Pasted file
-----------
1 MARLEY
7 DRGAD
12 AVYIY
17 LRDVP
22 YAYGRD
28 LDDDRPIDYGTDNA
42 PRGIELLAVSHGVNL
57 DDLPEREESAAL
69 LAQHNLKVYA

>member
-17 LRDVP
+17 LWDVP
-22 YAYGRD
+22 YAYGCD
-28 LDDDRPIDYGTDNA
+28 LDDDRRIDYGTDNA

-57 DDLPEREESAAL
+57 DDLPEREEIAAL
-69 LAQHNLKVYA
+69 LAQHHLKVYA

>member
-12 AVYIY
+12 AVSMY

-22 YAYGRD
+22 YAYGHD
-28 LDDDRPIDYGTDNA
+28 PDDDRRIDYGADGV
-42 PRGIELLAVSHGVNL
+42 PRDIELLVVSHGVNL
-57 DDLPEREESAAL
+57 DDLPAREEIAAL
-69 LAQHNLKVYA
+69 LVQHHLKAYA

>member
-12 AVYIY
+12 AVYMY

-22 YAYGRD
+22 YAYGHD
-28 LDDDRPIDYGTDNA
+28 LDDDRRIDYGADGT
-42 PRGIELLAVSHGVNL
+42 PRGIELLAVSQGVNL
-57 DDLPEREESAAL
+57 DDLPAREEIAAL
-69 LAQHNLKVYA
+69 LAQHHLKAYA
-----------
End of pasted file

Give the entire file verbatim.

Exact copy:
1 MARLEY
7 DRGAD
12 AVYIY
17 LRDVP
22 YAYGRD
28 LDDDRPIDYGTDNA
42 PRGIELLAVSHGVNL
57 DDLPEREESAAL
69 LAQHNLKVYA

>member
-17 LRDVP
+17 LWDVP
-22 YAYGRD
+22 YAYGCD
-28 LDDDRPIDYGTDNA
+28 LDDDRRIDYGTDNA

-57 DDLPEREESAAL
+57 DDLPEREEIAAL
-69 LAQHNLKVYA
+69 LAQHHLKVYA

>member
-12 AVYIY
+12 AVSMY

-22 YAYGRD
+22 YAYGHD
-28 LDDDRPIDYGTDNA
+28 PDDDRRIDYGADGV
-42 PRGIELLAVSHGVNL
+42 PRDIELLVVSHGVNL
-57 DDLPEREESAAL
+57 DDLPAREEIAAL
-69 LAQHNLKVYA
+69 LVQHHLKAYA

>member
-12 AVYIY
+12 AVYMY

-22 YAYGRD
+22 YAYGHD
-28 LDDDRPIDYGTDNA
+28 LDDDRRIDYGADGT
-42 PRGIELLAVSHGVNL
+42 PRGIELLAVSQGVNL
-57 DDLPEREESAAL
+57 DDLPAREEIAAL
-69 LAQHNLKVYA
+69 LAQHHLKAYA